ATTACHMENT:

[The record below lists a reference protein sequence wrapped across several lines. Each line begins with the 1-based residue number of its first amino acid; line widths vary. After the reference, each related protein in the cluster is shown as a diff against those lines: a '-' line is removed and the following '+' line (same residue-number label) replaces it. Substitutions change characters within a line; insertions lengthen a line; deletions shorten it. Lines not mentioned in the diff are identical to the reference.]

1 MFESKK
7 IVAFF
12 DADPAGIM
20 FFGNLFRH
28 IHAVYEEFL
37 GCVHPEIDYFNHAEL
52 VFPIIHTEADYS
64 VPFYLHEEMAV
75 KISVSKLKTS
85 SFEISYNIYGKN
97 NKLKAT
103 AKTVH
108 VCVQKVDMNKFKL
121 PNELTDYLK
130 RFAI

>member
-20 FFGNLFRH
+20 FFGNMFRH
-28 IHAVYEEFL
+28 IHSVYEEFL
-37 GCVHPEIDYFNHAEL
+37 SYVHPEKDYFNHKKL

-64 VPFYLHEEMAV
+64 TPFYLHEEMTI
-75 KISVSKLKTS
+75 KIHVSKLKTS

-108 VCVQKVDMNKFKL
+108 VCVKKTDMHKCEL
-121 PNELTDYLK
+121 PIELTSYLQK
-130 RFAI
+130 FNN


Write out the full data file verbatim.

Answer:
[The record below lists a reference protein sequence wrapped across several lines. Each line begins with the 1-based residue number of its first amino acid; line widths vary. After the reference, each related protein in the cluster is shown as a diff against those lines: a '-' line is removed and the following '+' line (same residue-number label) replaces it. Substitutions change characters within a line; insertions lengthen a line; deletions shorten it. Lines not mentioned in the diff are identical to the reference.]

1 MFESKK
7 IVAFF
12 DADPAGIM
20 FFGNLFRH
28 IHAVYEEFL
37 GCVHPEIDYFNHAEL
52 VFPIIHTEADYS
64 VPFYLHEEMAV
75 KISVSKLKTS
85 SFEISYNIYGKN
97 NKLKAT
103 AKTVH
108 VCVQKVDMNKFKL
121 PNELTDYLK
130 RFAI

>member
-20 FFGNLFRH
+20 FFGNMFRH
-28 IHAVYEEFL
+28 IHSVYEEFL
-37 GCVHPEIDYFNHAEL
+37 SYVHPEKDYFNHKKL

-64 VPFYLHEEMAV
+64 TPFYLHEEMTI
-75 KISVSKLKTS
+75 KIHVSKLKTS

-108 VCVQKVDMNKFKL
+108 VCVKKTDMHKCEL
-121 PNELTDYLK
+121 PIELTSYLQK
-130 RFAI
+130 FNN